How Singing Can Help People With Dementia and Their Family Care-partners: A Mixed Studies Systematic Review With Narrative Synthesis, Thematic Synthesis, and Meta-integration


Frontiers in Psychology




Background: Recent research on the efficacy of music-based interventions for people with dementia have focused on specific outcomes and methods, and singing has been noted as a particularly beneficial activity. However, due to heterogeneity of research methods, there is a need to synthesise the findings of both quantitative and qualitative research in order to better understand both the impact and potential mechanisms of singing for people in this population. Method: This systematic review included quantitative, qualitative and mixed-methods studies, and analysed these using a systematic mixed-studies synthesis (with a results-based convergent approach). Quantitative and qualitative data were initially synthesised using a narrative synthesis and thematic synthesis method, respectively, before a final meta-integration method was used to synthesise common themes across the two data forms. Results: Electronic and hand search strategies revealed 1,815 relevant studies, 40 of which met the full eligibility criteria. Narrative synthesis of quantitative data revealed six key outcome areas (quality of life; psychological well-being; cognition; engagement; activities of daily living; care-partner well-being), and thematic synthesis of qualitative data generated seven themes relating to the impact and mechanisms of singing (pragmatic elements; social benefits; mood; identity; memory; flow-on effects; and relationships). Meta-integration identified four key areas relating to the impact and mechanisms of singing for people with dementia and care-partners: psychological well-being, quality of life, cognition, and care-partner well-being. Conclusion: Results from the syntheses suggest that singing can positively impact the lives of people with dementia and their care-partners, although due to heterogeneity of study design and outcome measures, it is difficult to draw conclusions based on quantitative data alone. Qualitative data provides further context and insights from participant perspectives, and when integrated with quantitative data, contextual factors that may influence the benefits that participants experience from singing are revealed. (PsycInfo Database Record (c) 2022 APA, all rights reserved)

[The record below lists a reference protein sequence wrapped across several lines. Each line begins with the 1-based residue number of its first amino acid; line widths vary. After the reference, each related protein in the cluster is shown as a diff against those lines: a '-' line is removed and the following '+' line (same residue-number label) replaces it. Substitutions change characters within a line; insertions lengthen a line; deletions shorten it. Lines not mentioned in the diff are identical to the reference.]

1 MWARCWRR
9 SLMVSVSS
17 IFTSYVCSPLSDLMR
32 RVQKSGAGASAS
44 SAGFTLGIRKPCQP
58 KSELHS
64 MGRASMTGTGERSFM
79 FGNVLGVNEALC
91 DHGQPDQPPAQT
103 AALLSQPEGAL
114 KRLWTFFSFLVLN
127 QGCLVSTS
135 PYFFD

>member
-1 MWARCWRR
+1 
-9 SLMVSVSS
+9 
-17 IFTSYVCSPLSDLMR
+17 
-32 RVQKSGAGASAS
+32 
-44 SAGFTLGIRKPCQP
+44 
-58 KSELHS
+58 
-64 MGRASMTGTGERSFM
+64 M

Music and Health Institute Terms

Alzheimer's and Related Dementias; Cognitive Abilities; Engagement Level; Memory; Mood; Neurodegenerative Disorders; Psychological Outcomes; Quality of Life; Recreative Music Methods; Self-Concept; Singing a Song; Wellness and Well-Being

Indexed Terms

dementia; family care-partners; singing; choir; mixed-studies systematic review; Family; Quality of Life; Agitation; Anxiety; Caregivers; Major Depression; Narratives; Well Being

Study Type

Systematic Review; Quantitative Methods

Document Type